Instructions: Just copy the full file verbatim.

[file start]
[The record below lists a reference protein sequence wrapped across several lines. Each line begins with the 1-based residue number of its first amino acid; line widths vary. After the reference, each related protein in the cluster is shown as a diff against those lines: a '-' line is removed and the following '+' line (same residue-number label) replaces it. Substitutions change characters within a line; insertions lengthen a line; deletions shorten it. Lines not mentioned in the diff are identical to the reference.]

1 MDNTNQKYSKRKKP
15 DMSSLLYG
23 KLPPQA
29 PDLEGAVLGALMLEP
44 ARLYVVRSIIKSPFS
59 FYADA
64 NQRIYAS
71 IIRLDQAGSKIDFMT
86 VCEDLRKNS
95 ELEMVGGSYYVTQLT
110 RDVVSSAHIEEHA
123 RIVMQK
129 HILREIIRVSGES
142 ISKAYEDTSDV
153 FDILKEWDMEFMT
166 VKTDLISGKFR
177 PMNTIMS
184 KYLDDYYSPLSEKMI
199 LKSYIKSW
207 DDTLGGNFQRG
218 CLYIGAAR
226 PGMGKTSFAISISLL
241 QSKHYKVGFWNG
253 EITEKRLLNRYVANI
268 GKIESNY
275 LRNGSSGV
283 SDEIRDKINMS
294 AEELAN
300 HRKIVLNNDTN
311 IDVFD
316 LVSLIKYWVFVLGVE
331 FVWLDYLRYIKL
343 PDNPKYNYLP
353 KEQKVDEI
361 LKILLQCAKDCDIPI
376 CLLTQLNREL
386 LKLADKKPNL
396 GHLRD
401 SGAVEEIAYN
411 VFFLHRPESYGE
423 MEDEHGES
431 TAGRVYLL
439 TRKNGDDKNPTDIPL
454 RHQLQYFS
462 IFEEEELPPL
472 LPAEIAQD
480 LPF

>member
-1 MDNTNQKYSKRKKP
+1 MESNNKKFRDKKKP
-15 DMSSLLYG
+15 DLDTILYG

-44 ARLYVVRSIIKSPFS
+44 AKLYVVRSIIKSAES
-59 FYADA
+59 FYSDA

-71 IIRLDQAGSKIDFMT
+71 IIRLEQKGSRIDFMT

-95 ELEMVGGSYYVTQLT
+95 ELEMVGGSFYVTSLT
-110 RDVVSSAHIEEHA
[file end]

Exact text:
[The record below lists a reference protein sequence wrapped across several lines. Each line begins with the 1-based residue number of its first amino acid; line widths vary. After the reference, each related protein in the cluster is shown as a diff against those lines: a '-' line is removed and the following '+' line (same residue-number label) replaces it. Substitutions change characters within a line; insertions lengthen a line; deletions shorten it. Lines not mentioned in the diff are identical to the reference.]

1 MDNTNQKYSKRKKP
15 DMSSLLYG
23 KLPPQA
29 PDLEGAVLGALMLEP
44 ARLYVVRSIIKSPFS
59 FYADA
64 NQRIYAS
71 IIRLDQAGSKIDFMT
86 VCEDLRKNS
95 ELEMVGGSYYVTQLT
110 RDVVSSAHIEEHA
123 RIVMQK
129 HILREIIRVSGES
142 ISKAYEDTSDV
153 FDILKEWDMEFMT
166 VKTDLISGKFR
177 PMNTIMS
184 KYLDDYYSPLSEKMI
199 LKSYIKSW
207 DDTLGGNFQRG
218 CLYIGAAR
226 PGMGKTSFAISISLL
241 QSKHYKVGFWNG
253 EITEKRLLNRYVANI
268 GKIESNY
275 LRNGSSGV
283 SDEIRDKINMS
294 AEELAN
300 HRKIVLNNDTN
311 IDVFD
316 LVSLIKYWVFVLGVE
331 FVWLDYLRYIKL
343 PDNPKYNYLP
353 KEQKVDEI
361 LKILLQCAKDCDIPI
376 CLLTQLNREL
386 LKLADKKPNL
396 GHLRD
401 SGAVEEIAYN
411 VFFLHRPESYGE
423 MEDEHGES
431 TAGRVYLL
439 TRKNGDDKNPTDIPL
454 RHQLQYFS
462 IFEEEELPPL
472 LPAEIAQD
480 LPF

>member
-1 MDNTNQKYSKRKKP
+1 MESNNKKFRDKKKP
-15 DMSSLLYG
+15 DLDTILYG

-44 ARLYVVRSIIKSPFS
+44 AKLYVVRSIIKSAES
-59 FYADA
+59 FYSDA

-71 IIRLDQAGSKIDFMT
+71 IIRLEQKGSRIDFMT

-95 ELEMVGGSYYVTQLT
+95 ELEMVGGSFYVTSLT
-110 RDVVSSAHIEEHA